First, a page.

Pakistan’s human rights obligations require it to treat arrested persons with dignity
In the aftermath of the violence committed at various national institutions on May 9, the Pakistani state’s decision to try the alleged “miscreants” in military courts is facing intense backlash from international human rights organizations and NGOs alike. More than 7,000 civilians allegedly involved in the attacks, now deemed ‘terrorists’ under anti-terrorism laws (with sixteen people moved to military courts) have been collected and detained by the state. Post-arrest incidents of torture and harassment are consistently being reported. While some of those arrested are being detained and have yet to be presented in court, others are missing entirely; chief among them is journalist Imran Riaz Khan, who was last seen on May 9. Despite orders from the Lahore High Court, the Inspector General of Punjab has failed to produce him, categorically stating that state authorities do not have him in custody.
Pakistan is treaty party to seven core human rights treaties including the two most important human rights instruments, the International Covenant on Civil and Political Rights (ICCPR) and the International Covenant on Economic Social and Cultural Rights. They are also party to the Universal Declaration of Human Rights. These treaties very simply lay down the basic human rights a state needs to guarantee its citizens. Article 14 of ICCPR clearly lays down that: “All persons shall be equal before the courts and tribunals in the determination of any criminal charge against him or of his rights and obligations in a suit at law, everyone shall be entitled to a fair and public hearing by a competent, independent and impartial tribunal established by law.”
It goes without saying that military courts currently established in Pakistan are lacking in transparency and independence. The judges are simply not trained as legal experts to carry out proceedings. There is no transparency in the process and the evidence relied upon is largely based on the confessions of the detainee often obtained through interrogation and intimidation.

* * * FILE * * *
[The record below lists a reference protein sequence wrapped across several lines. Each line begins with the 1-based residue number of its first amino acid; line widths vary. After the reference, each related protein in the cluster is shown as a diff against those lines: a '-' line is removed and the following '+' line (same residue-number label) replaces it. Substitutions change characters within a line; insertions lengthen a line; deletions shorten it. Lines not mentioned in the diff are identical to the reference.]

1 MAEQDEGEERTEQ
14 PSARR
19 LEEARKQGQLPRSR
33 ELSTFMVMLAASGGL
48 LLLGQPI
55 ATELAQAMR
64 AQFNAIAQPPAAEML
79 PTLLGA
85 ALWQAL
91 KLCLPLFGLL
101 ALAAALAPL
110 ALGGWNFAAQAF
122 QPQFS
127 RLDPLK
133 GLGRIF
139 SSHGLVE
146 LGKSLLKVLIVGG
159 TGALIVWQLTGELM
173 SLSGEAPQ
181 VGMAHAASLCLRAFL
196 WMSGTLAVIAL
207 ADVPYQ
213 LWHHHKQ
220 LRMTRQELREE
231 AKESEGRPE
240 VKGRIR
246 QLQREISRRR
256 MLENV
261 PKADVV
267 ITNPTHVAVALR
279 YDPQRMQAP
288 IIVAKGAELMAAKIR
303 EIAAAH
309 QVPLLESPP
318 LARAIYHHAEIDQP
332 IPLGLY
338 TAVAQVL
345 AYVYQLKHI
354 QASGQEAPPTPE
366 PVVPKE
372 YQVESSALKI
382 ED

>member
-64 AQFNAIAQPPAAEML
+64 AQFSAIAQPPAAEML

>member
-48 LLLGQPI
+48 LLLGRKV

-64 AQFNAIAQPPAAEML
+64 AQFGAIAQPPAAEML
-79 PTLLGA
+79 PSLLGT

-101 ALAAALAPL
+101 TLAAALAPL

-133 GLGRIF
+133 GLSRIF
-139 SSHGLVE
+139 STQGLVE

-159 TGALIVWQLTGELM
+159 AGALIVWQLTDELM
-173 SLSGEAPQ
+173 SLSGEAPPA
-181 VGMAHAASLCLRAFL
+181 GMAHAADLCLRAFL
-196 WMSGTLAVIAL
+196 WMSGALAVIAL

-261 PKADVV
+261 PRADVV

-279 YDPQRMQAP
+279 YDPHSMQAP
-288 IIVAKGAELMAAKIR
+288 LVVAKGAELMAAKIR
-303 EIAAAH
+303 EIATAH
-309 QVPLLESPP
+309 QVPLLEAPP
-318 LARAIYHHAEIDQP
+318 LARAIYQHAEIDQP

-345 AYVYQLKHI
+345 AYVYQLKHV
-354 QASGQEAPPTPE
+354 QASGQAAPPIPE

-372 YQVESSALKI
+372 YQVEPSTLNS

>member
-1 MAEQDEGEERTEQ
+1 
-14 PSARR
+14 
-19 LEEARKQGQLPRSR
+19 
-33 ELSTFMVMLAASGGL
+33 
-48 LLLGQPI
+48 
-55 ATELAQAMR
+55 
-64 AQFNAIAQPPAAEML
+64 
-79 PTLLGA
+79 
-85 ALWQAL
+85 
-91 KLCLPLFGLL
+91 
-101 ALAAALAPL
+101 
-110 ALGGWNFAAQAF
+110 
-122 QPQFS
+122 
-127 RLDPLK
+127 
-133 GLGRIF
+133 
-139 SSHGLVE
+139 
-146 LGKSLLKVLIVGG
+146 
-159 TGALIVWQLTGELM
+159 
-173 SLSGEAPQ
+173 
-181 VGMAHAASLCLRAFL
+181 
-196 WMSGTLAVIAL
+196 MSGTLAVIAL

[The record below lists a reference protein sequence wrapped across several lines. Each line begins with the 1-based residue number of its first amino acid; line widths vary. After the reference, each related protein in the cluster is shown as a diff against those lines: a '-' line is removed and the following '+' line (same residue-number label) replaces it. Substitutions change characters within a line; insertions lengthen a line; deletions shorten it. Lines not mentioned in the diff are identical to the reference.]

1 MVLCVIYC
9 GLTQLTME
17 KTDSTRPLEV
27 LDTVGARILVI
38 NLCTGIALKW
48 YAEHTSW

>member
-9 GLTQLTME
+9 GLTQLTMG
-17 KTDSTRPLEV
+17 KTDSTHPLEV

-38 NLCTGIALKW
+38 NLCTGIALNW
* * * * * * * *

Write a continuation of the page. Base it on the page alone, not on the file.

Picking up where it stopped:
The current political instability within Pakistan does not fulfil the conditions set by international humanitarian law that allow military courts to be triggered.
-Moghees Uddin Khan
Pakistan’s international human rights obligations require the state to guarantee rights to persons who are detained or kept in prison. Offenders must be presented before the court within 24 hours of their arrest and under Article 10 of ICCPR, a person deprived of their liberty shall be treated with humanity and respect.
The decision to try citizens of Pakistan in military courts should not come as a surprise. Pakistan has a long history of establishing military courts by the sitting government fully aware of its repercussions. In 1977, Zulfiqar Ali Bhutto constituted “Summary Military Courts” under Article 245 of the Constitution for alleged rigged elections, which was followed by unrest in Punjab and Sindh. Citizens were blatantly deprived of their fundamental rights of filing a writ petition under article 199 of the Constitution – with such a move being declared unconstitutional by the High Courts in both Sindh and Punjab.
Under International Humanitarian Law, military courts can indeed be used to try offenders under circumstances involving armed conflict. The current political instability within Pakistan does not fulfil the conditions set by IHL that allow military courts to be triggered.
In the wake of the unprecedented attack on the Army Public School (APS) Peshawar in December 2014, military courts were established the following January as an impulse reaction. Initiating military courts to bring the perpetrators for the APS attack serves as an example where IHL standards were met to justify the establishment of the same, owing to the simple fact that the militants behind the APS attack were engaged in an armed conflict with the state itself.
With the establishment and trying of civilians in military courts, the government must be careful in fulfilling their human rights obligations in order for rule of law to flourish. Pakistan is well equipped with human rights laws, yet it utterly fails to implement or chooses not to.
- This writer is Associate Director at the International College for Legal Studies, and Co-Founder, Phir/Se-- a law and design consultancy working on highlighting the devastating effects of smog. Twitter: @moghees22